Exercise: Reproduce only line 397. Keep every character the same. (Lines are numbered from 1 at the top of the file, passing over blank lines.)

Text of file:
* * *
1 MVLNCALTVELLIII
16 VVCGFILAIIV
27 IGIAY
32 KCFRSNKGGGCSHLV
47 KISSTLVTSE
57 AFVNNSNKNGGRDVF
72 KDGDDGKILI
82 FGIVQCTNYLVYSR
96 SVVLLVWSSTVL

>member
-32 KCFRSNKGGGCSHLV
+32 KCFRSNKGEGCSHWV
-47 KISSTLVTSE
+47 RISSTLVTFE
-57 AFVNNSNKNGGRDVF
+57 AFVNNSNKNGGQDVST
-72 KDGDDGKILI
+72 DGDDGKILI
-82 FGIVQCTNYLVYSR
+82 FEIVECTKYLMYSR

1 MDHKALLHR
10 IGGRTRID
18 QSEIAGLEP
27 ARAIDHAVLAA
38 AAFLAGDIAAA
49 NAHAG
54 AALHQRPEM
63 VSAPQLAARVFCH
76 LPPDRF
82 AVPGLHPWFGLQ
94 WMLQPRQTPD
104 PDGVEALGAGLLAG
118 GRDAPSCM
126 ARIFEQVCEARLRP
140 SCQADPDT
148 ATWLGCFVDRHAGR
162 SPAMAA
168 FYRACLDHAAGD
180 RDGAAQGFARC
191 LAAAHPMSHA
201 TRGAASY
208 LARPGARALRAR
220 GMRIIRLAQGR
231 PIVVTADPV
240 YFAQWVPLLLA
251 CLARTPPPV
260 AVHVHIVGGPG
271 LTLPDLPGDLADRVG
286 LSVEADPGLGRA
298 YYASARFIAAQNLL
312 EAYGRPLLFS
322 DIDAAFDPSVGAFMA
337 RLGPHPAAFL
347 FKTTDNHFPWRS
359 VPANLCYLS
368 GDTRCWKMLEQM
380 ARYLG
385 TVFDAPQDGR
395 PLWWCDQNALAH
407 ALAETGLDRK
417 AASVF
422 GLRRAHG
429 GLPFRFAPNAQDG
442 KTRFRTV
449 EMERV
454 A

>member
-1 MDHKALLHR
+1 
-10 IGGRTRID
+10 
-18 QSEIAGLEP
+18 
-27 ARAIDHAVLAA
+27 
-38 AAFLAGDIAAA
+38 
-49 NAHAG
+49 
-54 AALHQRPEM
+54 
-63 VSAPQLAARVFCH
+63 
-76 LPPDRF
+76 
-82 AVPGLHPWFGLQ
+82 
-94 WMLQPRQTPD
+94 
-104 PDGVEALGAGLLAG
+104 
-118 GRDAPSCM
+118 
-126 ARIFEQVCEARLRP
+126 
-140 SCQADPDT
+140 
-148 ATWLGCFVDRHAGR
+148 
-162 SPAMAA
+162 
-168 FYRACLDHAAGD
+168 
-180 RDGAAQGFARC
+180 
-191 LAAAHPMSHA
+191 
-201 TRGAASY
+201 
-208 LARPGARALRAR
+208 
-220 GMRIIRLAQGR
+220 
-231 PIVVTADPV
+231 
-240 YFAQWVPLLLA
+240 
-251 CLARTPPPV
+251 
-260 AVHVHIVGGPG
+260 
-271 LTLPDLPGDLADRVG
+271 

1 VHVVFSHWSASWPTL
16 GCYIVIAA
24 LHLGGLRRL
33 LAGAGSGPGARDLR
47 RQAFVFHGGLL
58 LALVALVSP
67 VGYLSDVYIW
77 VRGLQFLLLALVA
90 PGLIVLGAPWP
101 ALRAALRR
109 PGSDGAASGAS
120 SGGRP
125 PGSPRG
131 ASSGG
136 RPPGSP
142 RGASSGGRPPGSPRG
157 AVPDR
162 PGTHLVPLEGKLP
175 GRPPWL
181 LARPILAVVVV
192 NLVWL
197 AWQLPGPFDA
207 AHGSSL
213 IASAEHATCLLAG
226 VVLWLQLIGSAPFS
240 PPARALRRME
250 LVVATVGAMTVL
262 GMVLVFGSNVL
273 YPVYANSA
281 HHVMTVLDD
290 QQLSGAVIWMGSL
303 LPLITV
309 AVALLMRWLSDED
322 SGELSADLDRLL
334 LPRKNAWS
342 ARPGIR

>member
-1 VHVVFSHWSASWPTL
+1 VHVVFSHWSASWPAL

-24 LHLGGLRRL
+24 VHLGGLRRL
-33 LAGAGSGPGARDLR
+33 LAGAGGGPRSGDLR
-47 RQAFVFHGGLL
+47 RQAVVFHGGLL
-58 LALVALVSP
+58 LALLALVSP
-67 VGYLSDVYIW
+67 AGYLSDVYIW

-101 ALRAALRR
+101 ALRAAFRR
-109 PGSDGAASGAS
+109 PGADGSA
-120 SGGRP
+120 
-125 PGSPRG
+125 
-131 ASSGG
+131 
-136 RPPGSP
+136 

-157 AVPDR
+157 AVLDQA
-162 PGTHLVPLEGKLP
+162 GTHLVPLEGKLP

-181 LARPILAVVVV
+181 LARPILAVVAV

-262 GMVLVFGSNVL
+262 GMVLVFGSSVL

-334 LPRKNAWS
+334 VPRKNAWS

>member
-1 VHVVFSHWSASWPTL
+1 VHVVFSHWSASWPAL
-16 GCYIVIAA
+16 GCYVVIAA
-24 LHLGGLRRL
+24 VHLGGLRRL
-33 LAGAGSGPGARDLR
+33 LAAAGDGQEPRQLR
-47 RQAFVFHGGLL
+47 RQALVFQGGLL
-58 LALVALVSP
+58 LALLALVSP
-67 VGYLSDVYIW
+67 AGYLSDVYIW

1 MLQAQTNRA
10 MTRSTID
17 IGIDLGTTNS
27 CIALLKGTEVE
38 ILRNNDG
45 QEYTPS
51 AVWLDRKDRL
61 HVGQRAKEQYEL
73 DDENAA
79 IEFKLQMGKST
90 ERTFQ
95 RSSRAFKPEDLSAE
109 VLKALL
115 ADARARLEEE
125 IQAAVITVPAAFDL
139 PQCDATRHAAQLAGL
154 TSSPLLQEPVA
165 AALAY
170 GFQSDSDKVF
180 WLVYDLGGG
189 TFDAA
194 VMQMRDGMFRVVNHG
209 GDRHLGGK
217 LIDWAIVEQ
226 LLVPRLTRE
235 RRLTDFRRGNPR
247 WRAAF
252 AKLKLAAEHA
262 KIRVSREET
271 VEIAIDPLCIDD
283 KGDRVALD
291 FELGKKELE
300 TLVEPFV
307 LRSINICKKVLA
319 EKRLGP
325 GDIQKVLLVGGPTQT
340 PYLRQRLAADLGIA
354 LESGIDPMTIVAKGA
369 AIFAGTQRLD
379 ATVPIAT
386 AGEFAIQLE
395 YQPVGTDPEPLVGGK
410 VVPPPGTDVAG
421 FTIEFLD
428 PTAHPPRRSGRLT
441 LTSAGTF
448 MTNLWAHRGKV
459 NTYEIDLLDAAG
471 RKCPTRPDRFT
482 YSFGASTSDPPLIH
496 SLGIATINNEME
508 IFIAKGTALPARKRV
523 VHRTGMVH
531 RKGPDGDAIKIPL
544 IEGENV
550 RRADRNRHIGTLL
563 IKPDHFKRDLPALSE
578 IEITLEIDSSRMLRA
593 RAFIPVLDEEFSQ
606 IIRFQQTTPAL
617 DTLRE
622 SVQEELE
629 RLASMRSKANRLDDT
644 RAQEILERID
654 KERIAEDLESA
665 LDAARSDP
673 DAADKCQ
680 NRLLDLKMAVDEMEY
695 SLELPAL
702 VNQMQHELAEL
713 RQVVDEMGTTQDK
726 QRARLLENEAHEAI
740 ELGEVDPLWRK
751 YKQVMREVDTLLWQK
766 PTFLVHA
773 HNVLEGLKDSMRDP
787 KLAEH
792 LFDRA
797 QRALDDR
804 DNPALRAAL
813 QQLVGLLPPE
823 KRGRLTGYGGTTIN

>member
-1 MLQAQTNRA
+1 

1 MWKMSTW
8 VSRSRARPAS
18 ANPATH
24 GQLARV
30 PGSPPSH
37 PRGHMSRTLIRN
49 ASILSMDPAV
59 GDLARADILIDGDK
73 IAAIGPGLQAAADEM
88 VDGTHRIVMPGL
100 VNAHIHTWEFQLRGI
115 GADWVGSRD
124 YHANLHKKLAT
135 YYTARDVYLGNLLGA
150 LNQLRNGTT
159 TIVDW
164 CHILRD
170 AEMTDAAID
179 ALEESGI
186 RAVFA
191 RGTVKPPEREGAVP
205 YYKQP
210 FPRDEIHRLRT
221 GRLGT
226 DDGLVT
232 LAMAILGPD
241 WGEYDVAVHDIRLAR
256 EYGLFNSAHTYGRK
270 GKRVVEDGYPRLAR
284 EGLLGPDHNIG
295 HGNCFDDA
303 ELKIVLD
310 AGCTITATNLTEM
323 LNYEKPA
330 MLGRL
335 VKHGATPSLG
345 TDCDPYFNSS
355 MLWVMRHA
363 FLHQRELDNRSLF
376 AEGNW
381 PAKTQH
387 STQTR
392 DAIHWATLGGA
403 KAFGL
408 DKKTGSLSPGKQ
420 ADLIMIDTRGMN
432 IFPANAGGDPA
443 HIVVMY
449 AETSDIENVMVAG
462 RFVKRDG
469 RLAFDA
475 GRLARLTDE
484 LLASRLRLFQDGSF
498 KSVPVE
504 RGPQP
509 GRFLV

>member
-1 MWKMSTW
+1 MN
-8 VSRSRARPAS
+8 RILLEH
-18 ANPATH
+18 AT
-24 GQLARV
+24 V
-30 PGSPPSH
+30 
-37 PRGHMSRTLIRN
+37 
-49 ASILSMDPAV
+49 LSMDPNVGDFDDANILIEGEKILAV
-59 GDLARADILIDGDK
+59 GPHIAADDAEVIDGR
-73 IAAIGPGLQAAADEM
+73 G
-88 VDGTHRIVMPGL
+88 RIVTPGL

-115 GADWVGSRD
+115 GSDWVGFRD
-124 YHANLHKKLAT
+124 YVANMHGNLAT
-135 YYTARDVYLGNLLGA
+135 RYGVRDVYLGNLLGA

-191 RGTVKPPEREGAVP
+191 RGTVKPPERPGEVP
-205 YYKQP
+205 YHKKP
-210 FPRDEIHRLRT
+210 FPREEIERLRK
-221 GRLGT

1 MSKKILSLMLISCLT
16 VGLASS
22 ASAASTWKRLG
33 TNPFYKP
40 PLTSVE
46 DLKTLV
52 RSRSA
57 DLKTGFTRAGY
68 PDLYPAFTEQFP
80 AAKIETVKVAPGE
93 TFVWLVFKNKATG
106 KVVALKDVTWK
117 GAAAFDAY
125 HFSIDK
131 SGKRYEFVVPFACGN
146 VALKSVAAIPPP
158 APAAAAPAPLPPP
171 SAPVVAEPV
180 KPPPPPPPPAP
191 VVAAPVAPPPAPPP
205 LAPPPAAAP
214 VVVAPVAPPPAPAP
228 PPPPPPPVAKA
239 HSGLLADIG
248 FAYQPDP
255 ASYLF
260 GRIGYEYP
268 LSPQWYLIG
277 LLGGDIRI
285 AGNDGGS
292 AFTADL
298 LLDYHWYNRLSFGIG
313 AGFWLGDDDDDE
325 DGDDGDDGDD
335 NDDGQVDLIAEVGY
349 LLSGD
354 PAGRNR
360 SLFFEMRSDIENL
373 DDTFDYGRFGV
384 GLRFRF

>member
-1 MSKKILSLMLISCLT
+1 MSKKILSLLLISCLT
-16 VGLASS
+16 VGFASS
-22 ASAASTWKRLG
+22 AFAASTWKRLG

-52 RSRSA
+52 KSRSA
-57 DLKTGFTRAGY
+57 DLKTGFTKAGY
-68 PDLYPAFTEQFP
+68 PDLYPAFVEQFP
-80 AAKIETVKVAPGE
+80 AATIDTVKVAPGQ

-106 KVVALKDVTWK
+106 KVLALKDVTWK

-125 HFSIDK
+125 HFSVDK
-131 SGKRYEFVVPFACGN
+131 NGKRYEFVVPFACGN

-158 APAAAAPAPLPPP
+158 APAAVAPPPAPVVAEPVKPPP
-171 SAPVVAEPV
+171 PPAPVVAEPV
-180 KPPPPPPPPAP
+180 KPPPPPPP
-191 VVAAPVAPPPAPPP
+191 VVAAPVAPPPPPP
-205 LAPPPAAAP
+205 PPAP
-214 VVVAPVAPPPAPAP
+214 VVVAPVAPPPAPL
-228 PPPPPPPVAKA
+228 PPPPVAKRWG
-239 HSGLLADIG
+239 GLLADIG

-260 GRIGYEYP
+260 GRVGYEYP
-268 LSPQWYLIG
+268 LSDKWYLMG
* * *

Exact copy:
117 GAAAFDAY